Regrets, loss, grace and baseball


Herb on his sunny porch

It’s an unfortunately common refrain.

“I should have gone when I had the chance.”

“I kept saying, ‘I’ll see him next week.’”

“I’ll always regret not talking to him before he died.”

We all have examples of people close to us in our lives — family, relatives, friends — who died before we had a chance to say goodbye, or to see him or her one last time.

But we still believe that those close to us will always be around, or at least be around next weekend when we have some free time.

And then they’re gone.

And our mourning begins. And not just our mourning, but our regret, our guilt, our sadness bourn of the belief that we let this relative or friend down.

I’m feeling that right now. I just attended the memorial service for Herbert Harold “Briefcase” Simpson, a New Orleans native and lifelong resident — of the Algiers section of the city, Herb would proudly point out — who played in the Negro Leagues before integrating two different minor leagues in organized baseball.

I accompanied Herb and his nephew, Felton Glapion, to Seattle last summer, when Herb was honored by the Mariners on their annual African-American Heritage Day. It was an amazing trip, one of the greatest experiences of my life and one I’ll treasure in memory as long as I live.

I had met Herb and interviewed him several times before, so we we already pretty good friends. Multiple times we sat on his porch and shot the breeze, and I listened raptly as he told — with his ever-present humility and grace — about his time playing baseball, and his time serving in Europe during World War II.

(And, truth be told, my guess is that Herb could very well have been prouder of his service to his country than he was of his trailblazing baseball career. In fact, in his living room he had a a whole display case full of baseball memorabilia and mementos and treasures from his hardball career. But his favorite keepsake to show visitors might have been a piece of shrapnel from a bomb shell casing he gathered while on the march to Berlin with his Army brethren.)

But our trip to Seattle last July, I felt, kind of bonded us into a deeper friendship and mutual respect, because I got to see Herb Simpson up close and personal, for several days while we worked through our full schedules of dinners, testimonials, baseball games, museum exhibits and other events. I’m 41. Herb at the time was 93, by my count. And at the end of each day in Seattle, I could swear I was more exhausted and wiped out than Herb.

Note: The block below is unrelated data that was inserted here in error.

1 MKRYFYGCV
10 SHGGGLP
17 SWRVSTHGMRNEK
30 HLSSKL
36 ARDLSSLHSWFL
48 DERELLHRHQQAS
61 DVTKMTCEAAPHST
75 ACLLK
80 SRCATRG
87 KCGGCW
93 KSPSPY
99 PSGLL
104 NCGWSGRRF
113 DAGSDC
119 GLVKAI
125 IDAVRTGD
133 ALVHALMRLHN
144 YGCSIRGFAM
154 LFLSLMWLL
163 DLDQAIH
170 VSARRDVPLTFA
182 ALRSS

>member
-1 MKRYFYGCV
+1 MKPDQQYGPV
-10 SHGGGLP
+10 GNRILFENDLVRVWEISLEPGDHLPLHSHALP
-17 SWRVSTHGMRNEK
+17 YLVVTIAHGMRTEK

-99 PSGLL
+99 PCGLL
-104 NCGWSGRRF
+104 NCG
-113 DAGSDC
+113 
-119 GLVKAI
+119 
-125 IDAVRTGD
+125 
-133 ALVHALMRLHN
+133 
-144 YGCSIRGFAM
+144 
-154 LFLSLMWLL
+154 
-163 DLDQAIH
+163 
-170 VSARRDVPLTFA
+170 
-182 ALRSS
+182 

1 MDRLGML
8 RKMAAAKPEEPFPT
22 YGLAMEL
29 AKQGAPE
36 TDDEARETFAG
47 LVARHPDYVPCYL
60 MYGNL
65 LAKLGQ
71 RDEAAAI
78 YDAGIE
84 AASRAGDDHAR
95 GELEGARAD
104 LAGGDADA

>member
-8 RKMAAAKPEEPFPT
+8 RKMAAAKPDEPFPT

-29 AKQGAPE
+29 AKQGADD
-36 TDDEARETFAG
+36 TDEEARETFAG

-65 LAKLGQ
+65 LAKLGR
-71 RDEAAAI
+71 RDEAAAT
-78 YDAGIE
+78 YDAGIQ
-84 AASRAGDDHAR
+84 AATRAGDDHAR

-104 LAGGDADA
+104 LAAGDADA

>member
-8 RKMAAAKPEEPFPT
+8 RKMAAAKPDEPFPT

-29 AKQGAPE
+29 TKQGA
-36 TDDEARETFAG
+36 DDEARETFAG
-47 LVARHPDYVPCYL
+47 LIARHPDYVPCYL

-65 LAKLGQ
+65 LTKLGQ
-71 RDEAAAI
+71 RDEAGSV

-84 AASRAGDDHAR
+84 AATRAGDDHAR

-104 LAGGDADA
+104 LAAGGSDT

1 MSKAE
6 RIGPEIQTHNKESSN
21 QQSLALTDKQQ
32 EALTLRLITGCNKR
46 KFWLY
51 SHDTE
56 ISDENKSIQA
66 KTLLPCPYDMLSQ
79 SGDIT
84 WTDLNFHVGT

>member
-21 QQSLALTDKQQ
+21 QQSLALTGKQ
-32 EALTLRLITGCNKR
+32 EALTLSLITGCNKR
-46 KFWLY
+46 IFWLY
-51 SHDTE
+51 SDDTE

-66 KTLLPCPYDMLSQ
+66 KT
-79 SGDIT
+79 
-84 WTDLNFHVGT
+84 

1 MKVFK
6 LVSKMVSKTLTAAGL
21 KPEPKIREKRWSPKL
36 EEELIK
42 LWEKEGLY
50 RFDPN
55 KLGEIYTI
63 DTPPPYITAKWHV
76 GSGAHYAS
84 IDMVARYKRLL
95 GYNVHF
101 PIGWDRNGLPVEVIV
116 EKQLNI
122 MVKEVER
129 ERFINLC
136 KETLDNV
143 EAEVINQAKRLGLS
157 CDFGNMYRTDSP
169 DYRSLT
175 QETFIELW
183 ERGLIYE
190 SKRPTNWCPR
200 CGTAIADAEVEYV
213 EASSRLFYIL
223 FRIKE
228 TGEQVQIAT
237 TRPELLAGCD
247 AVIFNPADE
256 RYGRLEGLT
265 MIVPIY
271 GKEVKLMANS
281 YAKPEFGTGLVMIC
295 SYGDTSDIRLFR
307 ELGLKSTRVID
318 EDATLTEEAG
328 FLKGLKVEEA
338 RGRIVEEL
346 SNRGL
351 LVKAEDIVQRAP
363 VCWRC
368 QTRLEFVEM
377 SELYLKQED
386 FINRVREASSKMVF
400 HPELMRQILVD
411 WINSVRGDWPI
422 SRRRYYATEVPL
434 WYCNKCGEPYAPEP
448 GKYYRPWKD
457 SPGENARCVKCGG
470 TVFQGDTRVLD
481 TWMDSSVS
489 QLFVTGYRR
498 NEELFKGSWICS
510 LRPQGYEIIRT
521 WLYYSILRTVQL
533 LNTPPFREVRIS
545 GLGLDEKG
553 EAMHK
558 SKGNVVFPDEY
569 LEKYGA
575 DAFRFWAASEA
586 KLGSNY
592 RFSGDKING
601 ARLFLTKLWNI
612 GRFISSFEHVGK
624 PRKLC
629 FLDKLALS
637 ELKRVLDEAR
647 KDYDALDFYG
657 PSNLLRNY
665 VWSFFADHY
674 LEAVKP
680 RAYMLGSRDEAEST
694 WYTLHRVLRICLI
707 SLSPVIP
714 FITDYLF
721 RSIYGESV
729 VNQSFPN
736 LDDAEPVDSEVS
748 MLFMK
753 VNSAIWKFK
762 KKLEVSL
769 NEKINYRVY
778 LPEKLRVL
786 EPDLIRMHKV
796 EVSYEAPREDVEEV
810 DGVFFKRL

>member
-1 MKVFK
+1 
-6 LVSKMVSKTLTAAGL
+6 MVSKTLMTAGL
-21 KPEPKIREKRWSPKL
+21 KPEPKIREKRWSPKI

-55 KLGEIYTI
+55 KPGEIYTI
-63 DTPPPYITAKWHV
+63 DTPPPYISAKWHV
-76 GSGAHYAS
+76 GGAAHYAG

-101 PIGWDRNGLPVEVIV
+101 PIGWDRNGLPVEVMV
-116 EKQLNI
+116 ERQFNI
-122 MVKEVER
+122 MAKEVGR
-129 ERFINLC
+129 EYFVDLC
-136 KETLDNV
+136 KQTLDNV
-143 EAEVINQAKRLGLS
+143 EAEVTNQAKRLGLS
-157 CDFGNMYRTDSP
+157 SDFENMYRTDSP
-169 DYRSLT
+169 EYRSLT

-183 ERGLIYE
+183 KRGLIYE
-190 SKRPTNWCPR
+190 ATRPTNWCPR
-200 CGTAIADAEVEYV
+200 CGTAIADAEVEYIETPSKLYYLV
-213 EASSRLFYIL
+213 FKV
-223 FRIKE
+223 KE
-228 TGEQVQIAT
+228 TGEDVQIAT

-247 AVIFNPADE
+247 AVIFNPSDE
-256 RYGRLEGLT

As we flew home from our trip, as we gathered up out luggage at the baggage claim, as we went our separate ways outside the airport, I told Herb I’d see him again soon. I’d come and visit and say hi and sit on his porch and talk baseball and life.

That was in July. Herb Simpson, the last living member of the Seattle Steelheads, died last Wednesday, Jan. 7.

And I never went to see him in that time. I didn’t go like I said I would. I never saw my friend again.
Because of this, I will forever feel like I let him down. It will always tear at my heart, this regret and sadness and grief.

Herb isn’t the only great Negro Leaguer we have lost recent. Mississippi native Henry Presswood passed away two weeks or so ago in Chicago. Carl Long moved on to greener pastures this past week in his adopted hometown of Kinston, N.C.

That’s three living legends, three links to a time in our history that was both shameful and glorious, three surviving members of the Negro Leagues, three people to carry the memory of the greatness that black baseball was.


Herb and a fan in Seattle last summer

Their numbers are dwindling. Every year so many former Negro Leaguers pass away and take a piece of history with them, just as Herb, Hank and Carl did.

And it seems that each year brings more and more such passings. As that greatest of generations continues to age more and more, time speeds up, and we lose so many legends at ever increasing rates.

The baseball world has lost Herb Simpson. His adopted Seattle family has lost him. The New Orleans community has lost him. The Algiers neighborhood has lost him. His family and friends have lost him.

That, I’m very grateful and humble to say, includes me. But I’ve lost more than just his physical presence.

I’ve forever lost a chance to talk to him one last time, at least in this corporeal world. I’ve lost an opportunity to kick back on his porch, just shoot the breeze and watch the world go by.

Herb loved to sit on his porch, a smile ever on his face, and wave to everyone who drove or walked or biked by. It didn’t matter if he didn’t know that person personally. he still waved, still offered his open and warm heart, even to a stranger. Herb was a darn good baseball player. But he was an even better man, an even better human being.


Carl Long

And I dare say that those who knew Mr. Long and Mr. Presswood personally — I was regretfully not one of them — would say the same thing about those two wonderful men as well. Baseball bonded those three great men, and baseball bonded them to their fans, like me.

But even more bonded them to their family and friends. Love did. Love and warmth and compassion and, yes, just plain ol’ fun.

Goodbye, Herb, and I’m sorry. I’m sorry I didn’t come see you one last time. Perhaps one day we’ll meet again, somewhere, sometime. For now, I will miss you and what you brought to my life.

So thank you, goodbye, and may peace ever be with you.

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